A second mitigating factor is the changing economic climate facing conventional journalism, means increased contract and freelance work. A sharp distinction between journalism and communications quickly disappears when you’re trying to make ends meet. In a freelance climate, journalists can see themselves not so much as truth-seeking servants of the public sphere, but as hired communicators serving the needs of corporate contract partners in exchange for a clearly delineated time and payment. The onus in freelance journalism shifts mostly to the media organization, which has to sell the integrity of its journalistic product. The public, meanwhile, increasingly must play a role in differentiating between types of information.

Regardless of whether Foxman and Lee are considered guilty of compromising their integrity, the too cozy relationship between press and sports may already be shaping the future of sports reporting. In the last five or so years, a proliferation of blogs have sprung up around most professional sports teams. Instead of relying on expensive access to athletes, legions of minimally-paid but passionate hockey bloggers rely on several advanced statistical methods of analysis which factor in possession, puck movement, chances, and quality of competition.

Communities of devoted fans form as lively discussion boards provide a high level of interaction with other passionate fans. Many assume that mainstream media (or “MSM,” that blogger’s cuss word) is too close to team machinations to provide sound feedback.


Auld Lang Syne to the tune of Blue Moon

December 31, 2009

Happy New Year’s everybody!

The day coincides with the end of my time at the Edmonton Journal. It ended on a bit of a somber note. The death of Calgary Herald health reporter Michelle Lang, reporting in Afghanistan, hit a lot of people pretty hard. My condolences to her family and friends.

It was a week of some fun stories. On Tuesday, the paper ran my profile of a Stony Plain “dog whisperer” Sarah Pay (here’s her blog), including my own photo (eerily similar to Sarah’s shot here, of me and her dog, Winston). Yesterday, I had the double whammy of writing about the New Year’s blue moon and the Olympic torch relay route. My original blue moon story included an interview with Victoria moon-man Gary Seronik, who has a nice little blue moon entry on his website. Seronik very graciously noted he liked the piece, despite the fact he got cut out by the editors.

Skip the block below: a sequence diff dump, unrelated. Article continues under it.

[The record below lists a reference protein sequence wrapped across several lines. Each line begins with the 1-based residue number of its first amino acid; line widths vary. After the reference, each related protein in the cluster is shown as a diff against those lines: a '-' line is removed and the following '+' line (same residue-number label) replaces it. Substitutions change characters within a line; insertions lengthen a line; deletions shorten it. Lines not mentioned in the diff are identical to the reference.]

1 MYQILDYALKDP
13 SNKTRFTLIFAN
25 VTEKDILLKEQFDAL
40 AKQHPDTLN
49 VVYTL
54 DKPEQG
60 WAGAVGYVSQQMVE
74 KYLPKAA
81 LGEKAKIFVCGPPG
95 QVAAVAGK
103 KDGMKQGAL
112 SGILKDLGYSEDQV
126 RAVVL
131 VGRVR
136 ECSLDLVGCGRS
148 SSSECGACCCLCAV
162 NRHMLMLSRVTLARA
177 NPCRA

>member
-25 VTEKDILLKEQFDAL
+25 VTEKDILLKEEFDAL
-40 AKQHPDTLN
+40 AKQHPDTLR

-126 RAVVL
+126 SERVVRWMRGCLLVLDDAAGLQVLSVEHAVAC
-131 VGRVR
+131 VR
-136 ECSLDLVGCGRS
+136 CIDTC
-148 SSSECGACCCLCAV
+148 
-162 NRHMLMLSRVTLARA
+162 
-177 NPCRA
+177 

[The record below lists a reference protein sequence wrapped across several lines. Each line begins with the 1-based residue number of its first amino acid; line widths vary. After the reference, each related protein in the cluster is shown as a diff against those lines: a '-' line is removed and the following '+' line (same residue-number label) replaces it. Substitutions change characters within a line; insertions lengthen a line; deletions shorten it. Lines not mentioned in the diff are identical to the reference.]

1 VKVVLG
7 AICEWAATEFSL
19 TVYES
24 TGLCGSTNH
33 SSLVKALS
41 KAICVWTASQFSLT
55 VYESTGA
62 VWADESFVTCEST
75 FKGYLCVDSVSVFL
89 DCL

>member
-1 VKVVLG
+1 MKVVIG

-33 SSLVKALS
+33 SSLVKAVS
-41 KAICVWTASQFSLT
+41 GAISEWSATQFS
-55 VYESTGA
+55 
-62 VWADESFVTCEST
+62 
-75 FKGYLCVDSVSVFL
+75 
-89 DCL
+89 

One more story left in the can. I’m pretty sure it’ll run this weekend. It includes my career’s first (and hopefully only) reference to the “boob fairy”!

Tues. Dec 29, Stony Plain woman targets canine-human relations

Thurs, Dec 31, Olympic torch to travel scenic route

Thurs, Dec 31, New Year’s blue moon won’t happen again until 2028


Hey there, coffee bean

September 14, 2009

Viennese philosopher Ludwig Wittgenstein once posed a simple but difficult question: “Why can’t I describe the aroma of coffee?”

I think we’d get along, me and Ludwig. Especially over a cup or two of that undescribable liquid.

I’m enjoying a cup as I write this. It’s a nice, light roast made from fairly traded organic beans from El Salvador, to be precise. I’m drinking it black, foregoing my costly espresso machine for my quick and easy Aeropress machine (made by a frisbee company, I kid you not).

St. Albert home roaster Kim Thornton shows Journal photographer Rick MacWilliam his home-roasting technique

St. Albert home roaster Kim Thornton shows Journal photographer Rick MacWilliam his technique.

I woke up this morning to discover my final Edmonton Journal piece from this summer had finally appeared on the front of the City section. It’s a 24-inch feature on home roasting coffee beans, a hobby I started last year and decided to write about at the prodding of another reporter. I gained a bit of a reputation as a coffee geek this summer, looking scornfully at anyone who asked if I wanted a Tim Horton’s double-double. Instead, I brought the funny looking Aeropress and brewed the coffee right at my desk. Mmmm.

The idea to roast my own beans was seeded long ago, when I heard about someone who roasted his own beans using a popcorn popper. A little extreme, I thought. But the concept stayed with me for at least a year. I eventually came to the realization: I’m a bit extreme!

I began reading about home roasting on web forums like, where I discovered a whole world of finicky folk who write impassioned apologies about coffee equipment and techniques to improve your daily brew.

I learned that hot air poppers are actually similar to a type of coffee roasting technique known as “fluid bed roasting.” It uses convection (rather than conduction) to get the temperatures over 400 fahrenheit, necessary for an espresso roast. It’s only one of several techniques you might try, but I’m sticking by it until I achieve coffee nirvana. It’s easy and roasts prettily evenly.

I found descriptions of the ‘holy grail‘ of coffee roasting, The Poppery by West Bend. It’s the very hot air popcorn machine owned by my mother during my childhood. I went to the SPCA thrift shop and found one for $4! After a few electrical modifications, I was able to control the temperature of the hot air (Check out this page to see how people modify the machine). I added my own tin chimney (via creamed corn) and a candy thermometer. It’s not pretty, but it works.

Since last fall, I’ve been steadily improving my home roasting technique. My balcony is covered in coffee chaff, I might smell of burning beans, but the coffee’s never been better.

Wittgenstein would be proud.